Finding the Normal Equation

A normal to a curve is a straight line passing through the point where the tangent touches the curve and is perpendicular (at right angles) to the tangent at that point. Normal to a Curve The gradient of the tangent to a curve is $m$, then the gradient of the normal is $\displaystyle -\dfrac{1}{m}$, as the product of the gradients of $2$ perpendicular lines equals to $-1$.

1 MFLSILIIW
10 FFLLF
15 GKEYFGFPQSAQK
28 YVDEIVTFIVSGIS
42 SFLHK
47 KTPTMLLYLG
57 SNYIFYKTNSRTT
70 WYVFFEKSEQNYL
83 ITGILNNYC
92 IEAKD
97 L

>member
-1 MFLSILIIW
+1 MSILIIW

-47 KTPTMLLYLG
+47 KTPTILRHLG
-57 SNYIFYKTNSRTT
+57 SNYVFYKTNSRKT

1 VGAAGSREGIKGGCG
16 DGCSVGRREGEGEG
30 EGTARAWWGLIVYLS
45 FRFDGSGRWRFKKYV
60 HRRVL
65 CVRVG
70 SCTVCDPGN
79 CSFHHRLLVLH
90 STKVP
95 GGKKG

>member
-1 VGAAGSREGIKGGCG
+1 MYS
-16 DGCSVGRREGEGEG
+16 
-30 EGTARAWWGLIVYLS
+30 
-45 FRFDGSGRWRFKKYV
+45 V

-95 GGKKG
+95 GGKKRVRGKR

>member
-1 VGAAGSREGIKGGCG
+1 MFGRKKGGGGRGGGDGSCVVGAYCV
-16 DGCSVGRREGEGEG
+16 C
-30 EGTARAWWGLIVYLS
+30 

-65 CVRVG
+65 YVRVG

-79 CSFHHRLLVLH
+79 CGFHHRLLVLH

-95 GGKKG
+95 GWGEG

The gradient of the tangent at $x=a$ is $f'(a)$. Therefore the gradient of the normal is $\displaystyle -\dfrac{1}{f'(a)}$. The equation of the normal is: $$y-f(a) = -\dfrac{1}{f'(a)}(x-a)$$

Example 1

Find the gradient of the normal to the curve $f(x)=2x^3-x^2+1$ at $x=1$.

Example 2

Find the equation of the normal to $f(x)=x^3-2x+3$ at the point $(1,2)$.

Example 3

Find the equation of the normal to $f(x)=3x^2-1$ at $x=1$.